- Oral presentation
- Open Access
Low prevalence of hepatitis C infection among HIV-infected individuals in Slovenia: a nationwide study, 1985–2013
BMC Infectious Diseasesvolume 14, Article number: O15 (2014)
After introduction of highly active antiretroviral therapy and consecutive successful control of HIV infection hepatitis C virus (HCV) has become an important pathogen in HIV infected patients. HIV infection in a person who is also HCV infected results in reduced rate of spontaneous HCV RNA clearance, faster liver disease progression and more aggressive course of liver disease.
A total of 639 individuals were cumulatively reported as HIV-infected in Slovenia until the end of 2013. The majority of HIV-infected were men (553/639; 86.5%) and among them 68.2% were men who have sex with men. The predominant HIV-1 subtype in Slovenia is subtype B, which is present in 85.8% of the infected individuals.
We tested 575 (90.0%) of 639 Slovenian individuals who were confirmed as HIV positive by the end of 2013 for HCV infection. All individuals included in a study were tested for both anti-HCV and HCV RNA. Out of 575 HIV-infected individuals 44 (7.6%) had anti-HCV specific antibodies, and 32 of them (72.7%) were also HCV RNA positive. We didn’t detect HCV RNA alone in any of the 531 anti-HCV-negative individuals. Anti-HCV positivity was significantly more frequent in HIV-infected individuals who acquired HIV by parenteral route (73.3%) comparing with those who acquired HIV by sexual route (2.6%). The most prevalent HCV genotype among HIV-infected individuals was genotype 1 (70.8%), followed by genotype 3 (16.7%), genotype 4 (8.3%) and genotype 2 (4.2%). HCV genotypes distribution didn’t significantly differ between HIV-positive and HIV-negative, HCV-positive Slovenian patients.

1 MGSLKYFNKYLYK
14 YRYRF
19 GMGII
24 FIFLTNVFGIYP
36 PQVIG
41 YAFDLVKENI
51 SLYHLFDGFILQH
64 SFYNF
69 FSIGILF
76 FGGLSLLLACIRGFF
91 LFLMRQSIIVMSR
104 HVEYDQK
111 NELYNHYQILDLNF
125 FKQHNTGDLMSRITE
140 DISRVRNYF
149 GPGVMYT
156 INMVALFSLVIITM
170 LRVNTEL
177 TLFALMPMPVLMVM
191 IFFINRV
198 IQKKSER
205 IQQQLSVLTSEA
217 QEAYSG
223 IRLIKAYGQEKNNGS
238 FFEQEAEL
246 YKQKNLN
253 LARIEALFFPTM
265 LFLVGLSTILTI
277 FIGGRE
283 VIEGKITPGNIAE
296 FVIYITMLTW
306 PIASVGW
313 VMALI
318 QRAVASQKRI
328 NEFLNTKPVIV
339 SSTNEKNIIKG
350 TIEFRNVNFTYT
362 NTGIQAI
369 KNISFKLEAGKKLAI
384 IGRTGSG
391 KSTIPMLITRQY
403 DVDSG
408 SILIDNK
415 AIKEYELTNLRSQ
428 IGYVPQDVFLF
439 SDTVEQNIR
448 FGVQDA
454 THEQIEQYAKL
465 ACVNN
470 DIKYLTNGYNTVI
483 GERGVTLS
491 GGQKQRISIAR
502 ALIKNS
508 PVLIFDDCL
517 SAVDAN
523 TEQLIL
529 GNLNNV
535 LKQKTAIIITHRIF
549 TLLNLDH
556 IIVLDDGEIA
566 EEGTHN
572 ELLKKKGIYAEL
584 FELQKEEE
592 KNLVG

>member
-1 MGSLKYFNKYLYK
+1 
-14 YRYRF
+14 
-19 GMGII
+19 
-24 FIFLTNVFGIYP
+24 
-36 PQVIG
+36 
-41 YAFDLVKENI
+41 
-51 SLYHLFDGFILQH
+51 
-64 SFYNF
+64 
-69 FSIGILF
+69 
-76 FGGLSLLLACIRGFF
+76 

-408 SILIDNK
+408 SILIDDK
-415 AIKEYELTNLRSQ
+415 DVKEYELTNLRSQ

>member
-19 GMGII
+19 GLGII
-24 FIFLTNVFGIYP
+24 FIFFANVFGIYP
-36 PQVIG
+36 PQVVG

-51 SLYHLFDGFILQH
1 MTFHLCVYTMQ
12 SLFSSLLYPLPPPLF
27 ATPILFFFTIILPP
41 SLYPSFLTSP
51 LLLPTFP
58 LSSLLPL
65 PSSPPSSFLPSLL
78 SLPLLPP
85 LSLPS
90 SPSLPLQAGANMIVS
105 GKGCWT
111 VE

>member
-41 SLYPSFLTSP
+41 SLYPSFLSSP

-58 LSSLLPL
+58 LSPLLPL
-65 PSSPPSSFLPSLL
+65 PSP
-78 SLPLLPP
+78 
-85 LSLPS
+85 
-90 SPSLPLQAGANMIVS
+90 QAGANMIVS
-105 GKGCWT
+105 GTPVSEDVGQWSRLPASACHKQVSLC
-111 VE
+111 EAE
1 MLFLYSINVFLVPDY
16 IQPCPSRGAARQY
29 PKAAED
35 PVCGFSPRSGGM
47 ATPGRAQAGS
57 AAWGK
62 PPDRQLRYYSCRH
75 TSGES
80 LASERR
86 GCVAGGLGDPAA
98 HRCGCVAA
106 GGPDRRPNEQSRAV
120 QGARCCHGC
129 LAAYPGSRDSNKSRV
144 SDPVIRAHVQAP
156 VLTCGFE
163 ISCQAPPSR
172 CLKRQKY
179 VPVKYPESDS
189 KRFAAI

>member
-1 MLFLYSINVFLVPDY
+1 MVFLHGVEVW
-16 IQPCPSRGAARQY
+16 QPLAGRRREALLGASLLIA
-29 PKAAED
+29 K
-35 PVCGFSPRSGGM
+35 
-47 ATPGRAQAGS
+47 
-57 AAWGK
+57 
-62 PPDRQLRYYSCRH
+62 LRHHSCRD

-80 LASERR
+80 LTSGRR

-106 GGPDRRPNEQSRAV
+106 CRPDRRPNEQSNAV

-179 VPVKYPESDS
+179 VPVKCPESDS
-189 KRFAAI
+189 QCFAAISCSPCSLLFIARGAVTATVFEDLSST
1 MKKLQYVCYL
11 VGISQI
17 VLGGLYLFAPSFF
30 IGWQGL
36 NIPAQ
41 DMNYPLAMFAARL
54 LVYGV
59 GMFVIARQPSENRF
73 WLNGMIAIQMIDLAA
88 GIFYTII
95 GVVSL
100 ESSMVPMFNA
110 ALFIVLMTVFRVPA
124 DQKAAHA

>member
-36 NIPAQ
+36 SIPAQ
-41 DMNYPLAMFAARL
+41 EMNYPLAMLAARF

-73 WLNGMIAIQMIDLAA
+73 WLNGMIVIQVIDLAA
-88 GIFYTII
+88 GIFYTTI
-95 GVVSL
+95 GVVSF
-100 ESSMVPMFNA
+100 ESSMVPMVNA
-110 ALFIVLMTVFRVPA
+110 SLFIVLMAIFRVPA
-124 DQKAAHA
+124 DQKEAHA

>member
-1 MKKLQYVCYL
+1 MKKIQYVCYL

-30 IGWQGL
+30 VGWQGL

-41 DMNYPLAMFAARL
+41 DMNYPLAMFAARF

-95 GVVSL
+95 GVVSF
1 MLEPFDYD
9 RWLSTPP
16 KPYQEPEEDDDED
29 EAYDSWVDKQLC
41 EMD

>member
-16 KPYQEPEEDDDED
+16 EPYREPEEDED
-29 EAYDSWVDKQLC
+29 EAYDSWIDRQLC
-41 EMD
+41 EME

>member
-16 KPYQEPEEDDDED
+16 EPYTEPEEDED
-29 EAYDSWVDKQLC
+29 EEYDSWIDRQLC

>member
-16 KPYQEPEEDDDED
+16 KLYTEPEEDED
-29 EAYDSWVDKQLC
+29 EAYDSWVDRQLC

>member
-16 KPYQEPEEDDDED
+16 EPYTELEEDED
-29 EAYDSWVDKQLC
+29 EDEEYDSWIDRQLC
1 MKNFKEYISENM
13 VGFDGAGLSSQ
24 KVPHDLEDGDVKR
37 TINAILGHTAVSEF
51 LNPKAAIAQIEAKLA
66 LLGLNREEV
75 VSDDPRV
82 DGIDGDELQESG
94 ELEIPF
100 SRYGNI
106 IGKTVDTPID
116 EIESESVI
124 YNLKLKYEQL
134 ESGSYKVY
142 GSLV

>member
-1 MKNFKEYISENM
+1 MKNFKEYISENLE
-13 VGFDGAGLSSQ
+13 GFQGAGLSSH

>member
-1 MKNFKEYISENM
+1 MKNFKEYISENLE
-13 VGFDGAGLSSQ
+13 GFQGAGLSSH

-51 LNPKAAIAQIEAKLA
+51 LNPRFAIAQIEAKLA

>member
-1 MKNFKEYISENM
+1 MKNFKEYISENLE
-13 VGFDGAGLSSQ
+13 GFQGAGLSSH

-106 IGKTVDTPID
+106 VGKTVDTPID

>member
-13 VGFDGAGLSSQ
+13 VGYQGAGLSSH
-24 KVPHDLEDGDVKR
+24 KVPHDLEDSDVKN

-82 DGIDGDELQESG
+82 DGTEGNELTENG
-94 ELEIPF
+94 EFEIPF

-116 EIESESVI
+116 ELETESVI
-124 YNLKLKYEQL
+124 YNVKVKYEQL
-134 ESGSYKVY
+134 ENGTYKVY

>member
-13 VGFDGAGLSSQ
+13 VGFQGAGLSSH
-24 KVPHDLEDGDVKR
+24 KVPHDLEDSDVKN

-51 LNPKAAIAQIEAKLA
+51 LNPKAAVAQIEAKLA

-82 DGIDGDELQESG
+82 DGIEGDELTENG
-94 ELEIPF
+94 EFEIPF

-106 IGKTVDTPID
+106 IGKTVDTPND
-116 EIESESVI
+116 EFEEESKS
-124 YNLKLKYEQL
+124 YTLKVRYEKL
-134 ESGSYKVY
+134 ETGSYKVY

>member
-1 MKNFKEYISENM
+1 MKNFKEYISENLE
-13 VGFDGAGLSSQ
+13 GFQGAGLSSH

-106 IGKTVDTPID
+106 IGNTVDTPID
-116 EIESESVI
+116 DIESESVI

Our study which was performed on the highest proportion per entire population of HIV-infected individuals from a certain country identified Slovenia as the country with the lowest prevalence of HCV infection among HIV-infected individuals. The predominance of sexual transmission of HIV (79.2%) in Slovenia and the fact that HIV has not yet entered the intravenous drug users’ community in Slovenia are the two most likely reasons for low prevalence of HIV-HCV co-infection. However, the present epidemiological situation in Slovenia needs to be monitored closely since it could quickly change in a case of an increase in the incidence of acute hepatitis C among HIV-infected men who have sex with men and/or increase of HIV infection among intravenous drug users in the country, as it happened recently in some neighboring countries.